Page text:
On May 7, Texas Governor Greg Abbott signed into law SB (Senate Bill) 4, a statute forbidding agencies of the state or its political subdivisions from acting as illegal alien sanctuaries. The statute, which comes into effect on September 1, goes so far as to criminalize behavior by officials such as police chiefs and sheriffs who refuse to fully cooperate with federal immigration enforcement efforts by providing information and honoring detainers filed against aliens arrested for criminal offenses. It also establishes civil fines of up to $25,000 daily for towns, cities, and counties that violate the anti-sanctuary law.
Reaction from open-borders advocates such as MALDEF (the Mexican American Legal Defense and Education Fund) and other similar groups was swift and predictable, condemning the statute as "racist" or "xenophobic" even though it applies equally to all aliens, and singles out none on the basis of nationality or ethnicity.
The Washington Times reports that the American Civil Liberties Union (ACLU) went so far as to issue a travel alert to warn Americans traveling to Texas after September 1 that they could be entering a "low-rights zone". This is absurdist hysteria, of course, since the basis of the legislation is to curb efforts to harbor and shield aliens, not American citizens, from the reach of federal immigration officers. In fact, the law's primary focus is on alien criminals, and thus seems to me a vehicle for restoring common sense, preserving public safety, acknowledging the importance of the rule of law, and precious little else. But that isn't the preferred narrative of open-borders advocates, who like to downplay the adverse impact on public safety — including in immigrant communities — when local police release criminal aliens back into the community rather than turn them over to federal agents for deportation proceedings.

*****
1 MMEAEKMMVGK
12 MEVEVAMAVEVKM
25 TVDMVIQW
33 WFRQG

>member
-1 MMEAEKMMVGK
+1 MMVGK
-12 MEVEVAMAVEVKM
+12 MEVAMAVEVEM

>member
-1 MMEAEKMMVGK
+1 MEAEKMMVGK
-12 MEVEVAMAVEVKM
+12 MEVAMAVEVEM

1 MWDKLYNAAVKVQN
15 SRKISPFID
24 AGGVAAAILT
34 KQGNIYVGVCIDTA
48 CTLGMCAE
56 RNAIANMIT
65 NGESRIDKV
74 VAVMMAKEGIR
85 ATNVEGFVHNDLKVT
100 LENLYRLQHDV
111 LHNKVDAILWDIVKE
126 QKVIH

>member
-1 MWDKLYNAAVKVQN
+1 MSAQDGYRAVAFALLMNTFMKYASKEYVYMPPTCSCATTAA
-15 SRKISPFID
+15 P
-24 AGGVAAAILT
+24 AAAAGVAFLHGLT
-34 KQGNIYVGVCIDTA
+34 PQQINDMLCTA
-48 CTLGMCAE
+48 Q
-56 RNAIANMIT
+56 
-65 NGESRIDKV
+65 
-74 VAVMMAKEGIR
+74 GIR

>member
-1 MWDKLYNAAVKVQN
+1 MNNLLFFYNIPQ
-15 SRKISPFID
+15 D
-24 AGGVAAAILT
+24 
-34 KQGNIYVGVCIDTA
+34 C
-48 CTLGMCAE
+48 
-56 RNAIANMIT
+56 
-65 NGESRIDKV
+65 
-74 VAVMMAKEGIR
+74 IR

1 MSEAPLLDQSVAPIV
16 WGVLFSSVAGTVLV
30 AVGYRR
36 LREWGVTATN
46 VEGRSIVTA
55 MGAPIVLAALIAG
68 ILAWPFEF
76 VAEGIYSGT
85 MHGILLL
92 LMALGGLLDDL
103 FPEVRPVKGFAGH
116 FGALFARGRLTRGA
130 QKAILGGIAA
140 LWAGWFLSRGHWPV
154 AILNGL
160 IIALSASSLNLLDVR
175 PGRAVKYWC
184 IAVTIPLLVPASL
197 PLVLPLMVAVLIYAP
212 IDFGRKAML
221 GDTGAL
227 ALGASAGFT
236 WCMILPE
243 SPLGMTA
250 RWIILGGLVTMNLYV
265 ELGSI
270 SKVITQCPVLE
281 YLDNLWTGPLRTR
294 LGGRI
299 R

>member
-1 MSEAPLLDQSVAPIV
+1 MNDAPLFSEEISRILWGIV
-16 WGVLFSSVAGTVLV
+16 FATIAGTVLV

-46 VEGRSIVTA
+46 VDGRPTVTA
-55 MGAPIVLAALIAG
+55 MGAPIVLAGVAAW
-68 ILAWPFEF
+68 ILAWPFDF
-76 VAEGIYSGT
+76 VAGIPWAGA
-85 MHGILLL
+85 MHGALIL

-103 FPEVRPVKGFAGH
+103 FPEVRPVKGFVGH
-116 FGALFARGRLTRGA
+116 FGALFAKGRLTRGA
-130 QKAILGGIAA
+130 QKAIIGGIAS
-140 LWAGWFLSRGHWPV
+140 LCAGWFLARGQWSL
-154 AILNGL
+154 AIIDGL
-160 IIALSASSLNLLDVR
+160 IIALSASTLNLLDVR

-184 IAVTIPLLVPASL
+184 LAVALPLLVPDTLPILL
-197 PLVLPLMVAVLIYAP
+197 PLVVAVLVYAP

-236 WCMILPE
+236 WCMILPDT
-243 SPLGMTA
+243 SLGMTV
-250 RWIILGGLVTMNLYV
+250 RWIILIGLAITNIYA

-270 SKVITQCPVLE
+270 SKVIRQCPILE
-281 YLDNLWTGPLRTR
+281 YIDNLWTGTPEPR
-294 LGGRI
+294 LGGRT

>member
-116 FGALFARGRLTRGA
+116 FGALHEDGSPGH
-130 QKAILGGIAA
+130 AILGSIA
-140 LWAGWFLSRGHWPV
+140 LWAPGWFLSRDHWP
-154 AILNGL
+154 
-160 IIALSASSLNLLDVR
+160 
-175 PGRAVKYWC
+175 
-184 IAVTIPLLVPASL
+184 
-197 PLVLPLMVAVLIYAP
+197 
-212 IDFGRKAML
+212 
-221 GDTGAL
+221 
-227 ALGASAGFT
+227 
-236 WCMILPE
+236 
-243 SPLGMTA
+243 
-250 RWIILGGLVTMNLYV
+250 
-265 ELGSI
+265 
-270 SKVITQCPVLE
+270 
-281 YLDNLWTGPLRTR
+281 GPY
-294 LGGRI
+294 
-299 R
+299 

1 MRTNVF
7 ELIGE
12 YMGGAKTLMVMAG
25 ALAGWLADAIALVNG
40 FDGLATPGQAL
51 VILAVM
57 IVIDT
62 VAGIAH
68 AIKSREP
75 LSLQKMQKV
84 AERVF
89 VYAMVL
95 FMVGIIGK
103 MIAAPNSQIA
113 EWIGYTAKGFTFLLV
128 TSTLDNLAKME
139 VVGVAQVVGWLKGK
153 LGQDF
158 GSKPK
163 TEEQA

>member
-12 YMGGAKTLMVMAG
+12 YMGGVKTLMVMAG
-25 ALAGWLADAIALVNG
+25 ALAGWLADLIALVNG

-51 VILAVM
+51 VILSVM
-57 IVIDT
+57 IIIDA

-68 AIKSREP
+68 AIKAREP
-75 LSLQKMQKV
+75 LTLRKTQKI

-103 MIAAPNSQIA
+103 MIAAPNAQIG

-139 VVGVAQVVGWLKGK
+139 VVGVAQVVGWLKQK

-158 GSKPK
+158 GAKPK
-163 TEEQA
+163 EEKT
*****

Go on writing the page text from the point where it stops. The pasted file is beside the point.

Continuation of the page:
Also reacting to the statute, Honduras's deputy foreign minister predicted an exodus from the state of the approximately 120,000 Honduran nationals living there. This would seem to be a curious over-reaction on the part of the foreign ministry, since there is no reason for Hondurans lawfully in the United States (or even, frankly, illegal Hondurans who don't commit crimes) to worry about the effects of a law primarily geared toward prohibiting state and local officials from shielding aliens who have been charged with criminal offenses. Only time will tell whether this dire prediction comes to pass, but I'm taking it with the proverbial grain of salt.
Another interesting reaction to the new law comes from LULAC (League of United Latin American Citizens), Maverick County, and the town of El Cenizo (which is in Webb County), all of which have teamed up to sue the state, claiming that the bill violates the Tenth Amendment to the Constitution. This seems, at least to me, odd in the extreme.
The Tenth Amendment is commonly thought of as the "States' Rights" provision of the Constitution since it articulates the delimitations between state and federal sovereignty. The language of the amendment is deceptively simple:
The powers not delegated to the United States by the Constitution, nor prohibited by it to the States, are reserved to the States respectively, or to the people.
So the question in my mind is this: If the sovereign state of Texas has chosen of its own volition to enact a law requiring its officials at every level to respect federal law in the arena of immigration (which is one of the few powers specifically reserved to the federal government by Article I, Section 8, Clause 4), how then can a lawsuit filed by third parties assert a Tenth Amendment claim on behalf of Texas?
Of course, we live in strange times, when many jurists think of themselves as super-legislators and/or social justice warriors, so as with the Honduran Foreign Ministry's prediction, only time will tell what happens with the lawsuit. I'm hoping it gets dismissed out of hand.
One last observation: Texas has shown itself to be a mature, responsible partner to the federal government on the matter of respecting immigration law. State officials will have every right to levy the same high expectations of federal homeland security officials in return.